~I don't know exactly what a "proper place" constitutes--it sounds chilly and unpleasant..... (p. 7)
DS: Caroline do you never reflect that you might do a lot of harm with this habit of yours of repeating everything indiscriminately?
CS: Nonsense. People ought to know things. I consider it my duty to tell them.
(Dr. Sheppard, Caroline Sheppard; p. 19)
I do not see why I should be supposed to be totally devoid of intelligence. After all, I read detective stories, and the newspapers, and am a man of quite average ability. If there had been toe marks [instead of fingerprints] on the dagger handle, now, that would have been quite a different thing. I would then have registered any amount of surprise and awe. (pp. 50-1)
Everything is simple if you arrange the facts methodically. (Poirot, p. 66)
Women observe subconsciously a thousand little details, without knowing they are doing so. Their subconscious mind adds these little things together--and they call the result intuition. (Poirot, p. 113)
On looking back, the thing that strikes me most is the piecemeal character of this period. Every one had a hand in the elucidation of the mystery. It was rather like a jigsaw puzzle to which every one contributed his own little piece of knowledge or discover. But their task ended there. To Poirot alone belongs the renown of fitting those pieces into their correct place. (p. 119)
Mrs. Ackroyd is totally incapable of pursuing a straightforward course. She always approaches her object by torturous means. (p. 119)
DS: Curiosity is not my besetting sin. I can exist comfortably without knowing exactly what my neighbors are doing and thinking.
CS: Stuff and nonsense, James. You want to know as much as I do. You're not so honest, that's all. You always have to pretend.
(Dr. Sheppard, Caroline Sheppard; p. 128)
One can press a man as far as one likes--but with a woman one must not press too far. For a woman has at heart a great desire to speak the truth. How many husbands who have deceived their wives go comfortably to their graves, carrying their secret with them! How many wives who have deceived their husbands wreck their lives by throwing the fact in those same husbands' teeth! They have been pressed too far. In a reckless moment (which they will afterwards regret, bien entendu) they fling safety to the winds and turn at bay proclaiming the truth with great momentary satisfaction to themselves. (Poirot; p. 154)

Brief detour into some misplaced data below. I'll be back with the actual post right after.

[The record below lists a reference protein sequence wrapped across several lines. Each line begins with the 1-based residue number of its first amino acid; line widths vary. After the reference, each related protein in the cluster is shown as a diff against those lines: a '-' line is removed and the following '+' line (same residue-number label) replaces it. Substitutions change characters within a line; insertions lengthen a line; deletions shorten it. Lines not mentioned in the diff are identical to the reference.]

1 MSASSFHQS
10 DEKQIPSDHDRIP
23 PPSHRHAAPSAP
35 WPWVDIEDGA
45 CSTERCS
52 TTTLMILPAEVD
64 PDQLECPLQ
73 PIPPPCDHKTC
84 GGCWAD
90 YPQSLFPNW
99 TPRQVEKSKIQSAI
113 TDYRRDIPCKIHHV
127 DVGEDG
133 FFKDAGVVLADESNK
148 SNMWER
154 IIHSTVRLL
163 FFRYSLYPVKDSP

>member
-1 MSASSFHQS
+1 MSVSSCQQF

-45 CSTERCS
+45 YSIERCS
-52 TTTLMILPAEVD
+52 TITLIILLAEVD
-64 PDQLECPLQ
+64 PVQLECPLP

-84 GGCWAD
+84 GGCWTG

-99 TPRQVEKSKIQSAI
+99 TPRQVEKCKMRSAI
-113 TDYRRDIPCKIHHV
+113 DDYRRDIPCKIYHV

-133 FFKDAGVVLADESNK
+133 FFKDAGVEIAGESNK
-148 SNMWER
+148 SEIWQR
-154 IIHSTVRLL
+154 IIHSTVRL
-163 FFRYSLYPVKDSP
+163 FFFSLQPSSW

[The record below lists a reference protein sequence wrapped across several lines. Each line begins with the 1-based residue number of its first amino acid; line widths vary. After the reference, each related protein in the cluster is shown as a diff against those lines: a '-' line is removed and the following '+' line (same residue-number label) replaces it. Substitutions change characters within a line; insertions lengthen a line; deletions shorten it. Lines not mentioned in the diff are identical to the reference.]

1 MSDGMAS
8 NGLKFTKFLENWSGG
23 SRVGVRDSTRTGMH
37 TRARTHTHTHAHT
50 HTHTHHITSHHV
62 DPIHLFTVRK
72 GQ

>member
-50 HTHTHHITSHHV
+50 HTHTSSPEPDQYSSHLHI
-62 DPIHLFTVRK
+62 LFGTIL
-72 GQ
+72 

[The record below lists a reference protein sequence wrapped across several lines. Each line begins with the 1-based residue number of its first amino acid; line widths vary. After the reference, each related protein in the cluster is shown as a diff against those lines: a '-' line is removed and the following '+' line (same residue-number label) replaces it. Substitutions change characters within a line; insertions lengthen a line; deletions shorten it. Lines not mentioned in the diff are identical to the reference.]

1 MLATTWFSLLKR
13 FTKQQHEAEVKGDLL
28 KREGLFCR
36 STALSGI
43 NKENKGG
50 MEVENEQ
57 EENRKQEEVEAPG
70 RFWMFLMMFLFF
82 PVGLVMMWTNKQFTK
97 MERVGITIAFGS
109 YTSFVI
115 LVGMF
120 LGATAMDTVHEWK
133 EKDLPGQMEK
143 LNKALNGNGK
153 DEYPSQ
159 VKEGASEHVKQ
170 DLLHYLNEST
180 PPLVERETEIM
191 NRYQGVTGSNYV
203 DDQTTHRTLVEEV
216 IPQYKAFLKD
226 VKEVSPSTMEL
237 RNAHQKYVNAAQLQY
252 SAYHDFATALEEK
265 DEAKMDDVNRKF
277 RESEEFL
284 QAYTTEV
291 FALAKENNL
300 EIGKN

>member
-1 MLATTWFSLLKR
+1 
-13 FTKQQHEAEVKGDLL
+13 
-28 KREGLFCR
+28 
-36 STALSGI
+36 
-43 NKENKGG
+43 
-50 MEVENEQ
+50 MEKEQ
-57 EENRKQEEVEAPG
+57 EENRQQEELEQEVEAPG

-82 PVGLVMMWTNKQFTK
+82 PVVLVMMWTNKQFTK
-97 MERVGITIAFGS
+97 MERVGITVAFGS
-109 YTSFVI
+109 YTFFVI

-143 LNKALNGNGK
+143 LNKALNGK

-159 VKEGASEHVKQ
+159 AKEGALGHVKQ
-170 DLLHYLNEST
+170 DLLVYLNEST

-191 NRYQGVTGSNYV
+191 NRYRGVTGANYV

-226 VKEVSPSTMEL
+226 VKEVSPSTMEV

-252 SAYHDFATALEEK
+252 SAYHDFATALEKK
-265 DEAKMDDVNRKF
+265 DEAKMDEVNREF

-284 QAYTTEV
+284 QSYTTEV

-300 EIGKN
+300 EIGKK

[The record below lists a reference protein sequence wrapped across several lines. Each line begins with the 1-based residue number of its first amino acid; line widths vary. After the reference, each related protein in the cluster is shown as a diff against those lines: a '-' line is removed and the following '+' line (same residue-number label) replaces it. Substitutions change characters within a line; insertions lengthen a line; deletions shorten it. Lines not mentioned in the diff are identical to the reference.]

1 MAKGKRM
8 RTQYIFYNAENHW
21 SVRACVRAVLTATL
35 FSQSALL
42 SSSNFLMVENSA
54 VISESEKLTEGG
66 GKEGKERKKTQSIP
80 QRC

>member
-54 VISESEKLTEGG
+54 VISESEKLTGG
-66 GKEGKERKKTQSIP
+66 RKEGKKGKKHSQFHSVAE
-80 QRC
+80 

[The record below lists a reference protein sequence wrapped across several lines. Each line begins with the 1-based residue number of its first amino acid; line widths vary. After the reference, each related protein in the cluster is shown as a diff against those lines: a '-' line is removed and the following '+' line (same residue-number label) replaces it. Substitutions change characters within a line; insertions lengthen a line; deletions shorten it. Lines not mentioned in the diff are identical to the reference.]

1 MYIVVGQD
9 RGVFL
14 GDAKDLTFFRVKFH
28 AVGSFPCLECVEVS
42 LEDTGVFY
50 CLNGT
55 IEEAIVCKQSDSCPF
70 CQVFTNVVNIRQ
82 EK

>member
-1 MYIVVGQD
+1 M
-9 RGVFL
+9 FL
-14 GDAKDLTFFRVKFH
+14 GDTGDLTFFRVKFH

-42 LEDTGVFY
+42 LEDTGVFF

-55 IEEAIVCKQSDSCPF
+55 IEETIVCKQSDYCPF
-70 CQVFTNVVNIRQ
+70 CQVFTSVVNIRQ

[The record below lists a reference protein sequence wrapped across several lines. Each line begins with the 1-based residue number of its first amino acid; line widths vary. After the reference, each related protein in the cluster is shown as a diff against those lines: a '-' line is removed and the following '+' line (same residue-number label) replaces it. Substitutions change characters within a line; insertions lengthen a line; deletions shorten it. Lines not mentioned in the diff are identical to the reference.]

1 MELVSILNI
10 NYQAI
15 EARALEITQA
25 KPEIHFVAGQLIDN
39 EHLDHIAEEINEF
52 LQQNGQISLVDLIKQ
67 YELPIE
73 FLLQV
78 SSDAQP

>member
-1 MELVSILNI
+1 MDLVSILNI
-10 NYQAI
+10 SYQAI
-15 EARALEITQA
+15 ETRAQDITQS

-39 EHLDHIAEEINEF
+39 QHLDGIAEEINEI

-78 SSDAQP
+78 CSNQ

Mademoiselle Flora, you love her with all your heart. From the first moment you saw her, is it not so? Oh! let us now mind saying these things--why must one in England think it necessary to mention love as if it were some disgraceful secret? (Poirot; p. 167)
Never worry about what you say to a man. They're so conceited that they never believe you mean it if it's unflattering. (Caroline; p. 189)
[Last line] But I wish Hercule Poirot had never retired from work and come here to grow vegetable marrows.
Vintage Mystery Extravaganza: Gold - Rule #16 A death that looks like suicide [I opted not to go for the obvious-to-dedicated-Golden-Age-Readers rule.]
Calendar of Crime: June (Pub month)
PopSugar: 7 deadly sins: Greed
Pick Your Poison: Singles (single figure on cover)
Weapons: Medicine or drugs
Clues & Cliches: Fingerprints
Red Herrings: Listening at keyhole; Secret marriage